Chase Peace of Mind, Not Happiness

4 min Article Meditation & Mindfulness
I believe we should set our sights on peace of mind, because when our mind is calm, it doesn’t matter if you’re happy.
Chase Peace of Mind, Not Happiness

Searching for happiness seems to be one of the most important things in our lives today. In Bhutan, they measure their gross national happiness. All over the world, there are a number of online programs aimed at regaining happiness in seven weeks or learning to be happy through a 21-step process, and there are countless apps focused solely on boosting happiness. 

All these things are telling us that we have to be happy. But they’re also trying to tell us that happiness is a destination — and it isn’t.

Happiness is an emotion, and it’s a small part of our lives. There’s also sadness, positivity, negativity, pride, jealousy, anger, contentment, and gratitude. None of these emotions are a destination.

Happiness Isn’t About a Timeline

The truth is that you're unlikely to reach happiness in seven weeks, because as soon as you collect your happiness certificate, somebody will come along and do something or say something that bubbles up a different emotion within you, and instantly your happiness will have disappeared.

Do you really believe a course on happiness is going to make you happy? Should that even be our goal in life? Personally, I don’t think so. We shouldn’t waste our time chasing happiness because what we’re doing is actually making ourselves less happy. We begin to torment ourselves by mentally reciting “I want to be happy, I want to be happy.” After some time, when we don’t feel constantly happy, we become depressed. We tell ourselves, “I should be happy, but I’m not happy; everyone else is happy except for me.”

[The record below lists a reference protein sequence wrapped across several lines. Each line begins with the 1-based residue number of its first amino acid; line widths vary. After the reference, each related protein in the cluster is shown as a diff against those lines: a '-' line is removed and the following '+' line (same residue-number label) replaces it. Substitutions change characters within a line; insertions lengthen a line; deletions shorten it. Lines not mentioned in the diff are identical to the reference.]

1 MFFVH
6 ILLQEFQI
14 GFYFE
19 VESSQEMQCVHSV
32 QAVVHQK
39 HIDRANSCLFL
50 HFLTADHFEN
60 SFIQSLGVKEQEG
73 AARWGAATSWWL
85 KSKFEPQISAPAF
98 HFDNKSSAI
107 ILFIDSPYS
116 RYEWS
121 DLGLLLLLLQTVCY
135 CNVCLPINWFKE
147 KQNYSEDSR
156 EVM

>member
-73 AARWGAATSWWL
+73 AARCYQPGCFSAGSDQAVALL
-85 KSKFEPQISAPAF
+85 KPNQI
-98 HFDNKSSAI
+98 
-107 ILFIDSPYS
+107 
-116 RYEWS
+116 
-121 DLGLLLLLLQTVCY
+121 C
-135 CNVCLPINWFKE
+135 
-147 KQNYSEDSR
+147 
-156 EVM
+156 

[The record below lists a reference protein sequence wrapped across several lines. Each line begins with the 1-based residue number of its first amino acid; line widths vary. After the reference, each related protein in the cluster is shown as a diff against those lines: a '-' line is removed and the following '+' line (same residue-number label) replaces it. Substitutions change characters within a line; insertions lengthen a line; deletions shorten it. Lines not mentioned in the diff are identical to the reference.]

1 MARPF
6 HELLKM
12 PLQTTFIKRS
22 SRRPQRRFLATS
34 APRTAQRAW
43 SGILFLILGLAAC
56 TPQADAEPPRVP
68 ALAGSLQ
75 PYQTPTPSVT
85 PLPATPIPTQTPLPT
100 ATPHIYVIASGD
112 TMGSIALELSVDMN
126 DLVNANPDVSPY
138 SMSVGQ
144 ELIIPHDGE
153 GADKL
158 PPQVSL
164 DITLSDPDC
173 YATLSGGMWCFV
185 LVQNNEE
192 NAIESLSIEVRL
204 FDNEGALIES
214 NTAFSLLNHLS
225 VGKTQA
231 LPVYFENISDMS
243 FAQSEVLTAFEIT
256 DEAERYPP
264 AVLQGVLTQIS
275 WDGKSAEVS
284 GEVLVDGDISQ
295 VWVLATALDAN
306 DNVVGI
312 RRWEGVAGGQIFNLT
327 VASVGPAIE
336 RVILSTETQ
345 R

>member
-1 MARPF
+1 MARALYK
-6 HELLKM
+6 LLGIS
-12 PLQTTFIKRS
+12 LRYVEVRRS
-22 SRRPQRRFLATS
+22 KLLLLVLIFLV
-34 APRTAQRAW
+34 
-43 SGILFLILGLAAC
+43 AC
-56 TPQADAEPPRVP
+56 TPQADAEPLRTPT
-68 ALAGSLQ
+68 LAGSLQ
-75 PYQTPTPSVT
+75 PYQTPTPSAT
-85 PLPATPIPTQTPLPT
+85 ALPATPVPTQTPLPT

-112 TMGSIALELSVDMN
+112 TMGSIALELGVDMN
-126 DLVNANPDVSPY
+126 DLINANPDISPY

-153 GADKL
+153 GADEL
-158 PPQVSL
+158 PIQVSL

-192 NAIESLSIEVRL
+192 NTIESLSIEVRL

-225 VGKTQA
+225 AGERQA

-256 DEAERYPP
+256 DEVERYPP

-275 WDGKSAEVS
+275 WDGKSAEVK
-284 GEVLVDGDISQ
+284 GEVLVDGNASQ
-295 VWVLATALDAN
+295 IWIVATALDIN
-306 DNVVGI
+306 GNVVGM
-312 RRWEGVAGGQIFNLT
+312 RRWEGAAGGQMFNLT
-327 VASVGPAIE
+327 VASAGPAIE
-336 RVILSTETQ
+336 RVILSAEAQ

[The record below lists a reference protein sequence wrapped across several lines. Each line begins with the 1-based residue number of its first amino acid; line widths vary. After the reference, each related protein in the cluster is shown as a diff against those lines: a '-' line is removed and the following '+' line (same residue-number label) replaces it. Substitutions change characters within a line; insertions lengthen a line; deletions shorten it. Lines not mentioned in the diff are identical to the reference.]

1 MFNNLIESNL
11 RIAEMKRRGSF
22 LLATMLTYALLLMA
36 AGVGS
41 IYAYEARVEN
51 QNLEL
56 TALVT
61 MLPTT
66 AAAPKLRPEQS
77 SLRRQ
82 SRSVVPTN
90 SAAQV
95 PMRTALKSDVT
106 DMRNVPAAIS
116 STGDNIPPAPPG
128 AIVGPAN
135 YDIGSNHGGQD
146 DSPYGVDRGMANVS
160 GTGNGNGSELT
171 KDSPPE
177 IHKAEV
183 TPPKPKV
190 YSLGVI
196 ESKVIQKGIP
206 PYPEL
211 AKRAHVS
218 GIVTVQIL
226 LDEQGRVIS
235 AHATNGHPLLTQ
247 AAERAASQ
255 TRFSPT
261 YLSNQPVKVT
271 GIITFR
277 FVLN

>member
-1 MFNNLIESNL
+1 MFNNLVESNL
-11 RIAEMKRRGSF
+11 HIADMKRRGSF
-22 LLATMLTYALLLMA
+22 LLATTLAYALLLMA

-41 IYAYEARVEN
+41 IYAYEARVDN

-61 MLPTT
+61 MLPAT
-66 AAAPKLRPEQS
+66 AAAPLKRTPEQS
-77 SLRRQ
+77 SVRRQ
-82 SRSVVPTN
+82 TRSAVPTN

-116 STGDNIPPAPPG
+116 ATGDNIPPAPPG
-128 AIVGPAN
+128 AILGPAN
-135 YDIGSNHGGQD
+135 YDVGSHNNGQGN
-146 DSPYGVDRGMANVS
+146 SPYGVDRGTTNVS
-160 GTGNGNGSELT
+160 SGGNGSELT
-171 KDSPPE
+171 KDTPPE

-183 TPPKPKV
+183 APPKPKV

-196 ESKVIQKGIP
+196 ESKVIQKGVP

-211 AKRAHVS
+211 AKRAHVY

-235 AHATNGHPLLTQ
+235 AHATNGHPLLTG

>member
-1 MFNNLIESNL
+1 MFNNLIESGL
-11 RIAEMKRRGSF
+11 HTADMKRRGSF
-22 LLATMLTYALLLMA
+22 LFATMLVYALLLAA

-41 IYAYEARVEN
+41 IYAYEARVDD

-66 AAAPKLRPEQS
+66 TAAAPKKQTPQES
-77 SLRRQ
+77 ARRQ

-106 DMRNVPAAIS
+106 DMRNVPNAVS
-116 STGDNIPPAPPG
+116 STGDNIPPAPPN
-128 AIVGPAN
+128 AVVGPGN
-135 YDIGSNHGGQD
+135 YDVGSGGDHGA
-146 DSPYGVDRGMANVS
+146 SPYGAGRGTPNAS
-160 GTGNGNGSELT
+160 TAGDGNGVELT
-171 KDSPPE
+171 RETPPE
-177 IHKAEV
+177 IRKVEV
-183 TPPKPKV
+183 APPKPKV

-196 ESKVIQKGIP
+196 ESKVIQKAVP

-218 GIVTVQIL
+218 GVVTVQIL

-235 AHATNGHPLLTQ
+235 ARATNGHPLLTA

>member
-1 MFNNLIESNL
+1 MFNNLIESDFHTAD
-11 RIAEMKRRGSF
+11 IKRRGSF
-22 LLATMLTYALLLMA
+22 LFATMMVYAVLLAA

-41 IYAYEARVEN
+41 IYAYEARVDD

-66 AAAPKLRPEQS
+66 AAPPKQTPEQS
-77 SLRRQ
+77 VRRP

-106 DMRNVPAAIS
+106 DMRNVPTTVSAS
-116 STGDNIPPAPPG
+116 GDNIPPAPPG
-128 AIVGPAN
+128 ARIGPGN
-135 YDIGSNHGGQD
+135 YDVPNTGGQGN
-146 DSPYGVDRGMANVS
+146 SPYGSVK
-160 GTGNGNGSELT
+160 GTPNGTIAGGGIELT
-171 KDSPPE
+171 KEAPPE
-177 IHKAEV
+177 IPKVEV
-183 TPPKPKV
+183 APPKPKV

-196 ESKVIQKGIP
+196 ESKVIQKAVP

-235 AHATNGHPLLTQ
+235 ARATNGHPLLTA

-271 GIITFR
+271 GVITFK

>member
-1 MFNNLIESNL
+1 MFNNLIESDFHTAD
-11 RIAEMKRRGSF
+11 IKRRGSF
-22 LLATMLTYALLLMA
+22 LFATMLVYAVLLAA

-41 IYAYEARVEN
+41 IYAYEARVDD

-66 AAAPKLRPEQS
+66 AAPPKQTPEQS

Finding a Calm Mind Through Meditation

If happiness is not a destination we should aim for, what should we be aiming for? I believe we should set our sights on peace of mind, because when our mind is calm, it doesn’t matter if you’re happy, it doesn’t matter if you’re sad — you just deal with whatever life is throwing at you.

This is where meditation helps. We sit down and calm our minds by focusing on one thing which may help us to experience equanimity. Our body relaxes, our breathing becomes more balanced, and our mind begins to open. We become more peaceful.

A peaceful mind is important because our senses are constantly being bombarded by stimuli. There are always noises, smells, and things to see, taste, and touch. Everything is going on around us and our mind can’t concentrate because it’s being pulled in so many directions. In meditation, we’re trying to teach the mind to focus on one thing and stay focused on it.

Bringing a Peaceful Mind into Daily Life

What you learn on the meditation cushion can be taken out into your daily life. Remaining focused on a single thing is a wonderful skill that helps relieve pressure on our minds. A good example of how we can put this skill to use is when we are reading a book. 

How many times have you been sitting reading a book and then halfway through, your mind goes off, but you keep going through the motions of reading? When you eventually realize you have lost your focus, you have to go all the way back and start reading from where you first were distracted. 

Meditation teaches us how to stay focused, and this in turn leads to a peaceful mind. This mind is then able to deal with whatever life brings along.

It may take longer than seven weeks to achieve, but it is going to be worth it. Happiness is a short-lived thing, but peace of mind knows no limits. So, which one do you think we should be chasing?

Find Calm and Clarity in this guided session by meditation teacher Patwant Rhodes

Header photo: Andresr/E+/Getty Images

About the Teacher

Lama Yeshe

Lama Yeshe

A monk in the Kagyu tradition of Tibetan Buddhism, karma, Lama Yeshe aims to help as many people as possible through sound therapy, meditation, mindfulness, and emotional counseling sessions. Having studied mindfulness since the age of 19, Yeshe continues to expand on his passion for teaching both in person and virtually.
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